January 20 – March 6, 2009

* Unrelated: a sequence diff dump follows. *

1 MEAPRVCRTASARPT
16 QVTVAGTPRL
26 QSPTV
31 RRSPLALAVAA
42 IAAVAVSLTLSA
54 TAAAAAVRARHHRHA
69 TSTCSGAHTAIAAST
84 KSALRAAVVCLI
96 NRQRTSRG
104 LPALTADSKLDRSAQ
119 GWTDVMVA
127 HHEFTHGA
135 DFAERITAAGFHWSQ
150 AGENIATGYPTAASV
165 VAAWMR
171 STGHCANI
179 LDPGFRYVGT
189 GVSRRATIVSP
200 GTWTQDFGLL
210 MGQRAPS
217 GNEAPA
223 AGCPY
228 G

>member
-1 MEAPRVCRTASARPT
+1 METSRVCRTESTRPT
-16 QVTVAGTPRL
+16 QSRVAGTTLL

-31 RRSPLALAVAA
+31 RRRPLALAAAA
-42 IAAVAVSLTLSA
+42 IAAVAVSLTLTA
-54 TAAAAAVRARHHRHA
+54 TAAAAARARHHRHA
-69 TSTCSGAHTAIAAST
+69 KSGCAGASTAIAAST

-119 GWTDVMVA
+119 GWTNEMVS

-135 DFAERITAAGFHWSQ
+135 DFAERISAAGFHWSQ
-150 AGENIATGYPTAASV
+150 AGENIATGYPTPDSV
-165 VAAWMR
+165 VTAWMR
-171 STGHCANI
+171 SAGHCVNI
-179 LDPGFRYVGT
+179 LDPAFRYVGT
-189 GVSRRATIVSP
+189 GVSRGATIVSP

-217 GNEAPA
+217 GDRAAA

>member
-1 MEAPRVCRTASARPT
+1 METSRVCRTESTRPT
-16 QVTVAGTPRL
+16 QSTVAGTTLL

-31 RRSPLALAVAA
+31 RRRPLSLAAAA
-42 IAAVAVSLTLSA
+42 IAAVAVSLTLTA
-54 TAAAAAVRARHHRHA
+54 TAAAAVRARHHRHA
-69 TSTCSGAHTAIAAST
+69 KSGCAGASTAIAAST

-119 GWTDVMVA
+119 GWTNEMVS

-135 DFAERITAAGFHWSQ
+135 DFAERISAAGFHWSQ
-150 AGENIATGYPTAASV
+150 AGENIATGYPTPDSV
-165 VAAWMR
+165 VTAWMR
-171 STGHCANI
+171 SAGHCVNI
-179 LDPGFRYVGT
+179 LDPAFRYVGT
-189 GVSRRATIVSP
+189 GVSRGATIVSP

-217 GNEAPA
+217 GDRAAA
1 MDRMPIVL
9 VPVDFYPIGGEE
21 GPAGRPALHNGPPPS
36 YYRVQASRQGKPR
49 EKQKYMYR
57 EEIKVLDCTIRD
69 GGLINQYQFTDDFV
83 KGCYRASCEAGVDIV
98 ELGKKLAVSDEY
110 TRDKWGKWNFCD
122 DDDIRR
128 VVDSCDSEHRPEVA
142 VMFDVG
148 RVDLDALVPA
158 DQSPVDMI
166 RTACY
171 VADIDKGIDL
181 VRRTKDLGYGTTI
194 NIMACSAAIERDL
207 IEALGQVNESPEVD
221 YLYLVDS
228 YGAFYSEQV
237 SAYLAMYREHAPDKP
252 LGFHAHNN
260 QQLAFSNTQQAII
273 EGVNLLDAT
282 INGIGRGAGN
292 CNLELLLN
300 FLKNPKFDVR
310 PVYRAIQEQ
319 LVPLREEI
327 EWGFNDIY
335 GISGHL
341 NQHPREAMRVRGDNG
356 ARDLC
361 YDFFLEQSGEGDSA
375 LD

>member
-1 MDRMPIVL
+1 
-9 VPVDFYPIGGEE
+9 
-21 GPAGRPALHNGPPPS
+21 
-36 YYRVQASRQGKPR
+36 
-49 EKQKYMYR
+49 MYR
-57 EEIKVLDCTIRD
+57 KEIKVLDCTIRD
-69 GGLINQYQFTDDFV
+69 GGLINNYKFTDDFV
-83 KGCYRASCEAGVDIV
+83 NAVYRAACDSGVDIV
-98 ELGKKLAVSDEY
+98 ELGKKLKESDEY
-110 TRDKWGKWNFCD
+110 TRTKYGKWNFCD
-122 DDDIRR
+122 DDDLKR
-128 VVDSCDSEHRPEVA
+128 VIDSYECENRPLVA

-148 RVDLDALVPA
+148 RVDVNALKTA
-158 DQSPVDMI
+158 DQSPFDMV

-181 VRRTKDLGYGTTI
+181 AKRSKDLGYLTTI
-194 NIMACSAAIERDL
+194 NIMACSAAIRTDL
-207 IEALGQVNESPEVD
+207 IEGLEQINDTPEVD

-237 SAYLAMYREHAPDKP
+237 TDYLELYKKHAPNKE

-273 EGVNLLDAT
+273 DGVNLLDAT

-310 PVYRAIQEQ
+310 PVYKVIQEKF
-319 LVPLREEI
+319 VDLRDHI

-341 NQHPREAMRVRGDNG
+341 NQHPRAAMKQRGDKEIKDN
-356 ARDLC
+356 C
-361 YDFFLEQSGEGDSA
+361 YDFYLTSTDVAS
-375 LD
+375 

Yuyanapaq: To Remember is a witness, in words and images, to the extreme political violence that consumed the Peruvian nation between 1980 and 2000. These two decades saw an outbreak of violence that involved insurgents, state armed forces, paramilitary groups, and peasants’ self-defense organizations. It was instigated by the Maoist organization, known as “Shining Path,” and justified as a revolutionary uprising against the Peruvian state. While Shining Path rejected, in general, the idea of human rights as “bourgeois, reactionary, counterrevolutionary rights, [which] are today a weapon of revisionists and imperialists, principally Yankee imperialists,” the government likewise committed human rights violations, although fewer in number and on a lesser scale. In 2003 the Peruvian Truth and Reconciliation Commission issued a report that estimated that 69,280 Peruvians lost their lives during this period. As part of the Truth Commission’s effort to document the history of this period and depict the ways in which violence impacted on Peruvians’ daily lives, an exhibition of 250 photographs was created from more than 90 archives belonging to different media outlets, news agencies, military institutions, human right organizations, and private collections. A traveling exhibition of 40 photographs was organized in 2004 and has been shown in Mexico, Italy, Spain, and Switzerland.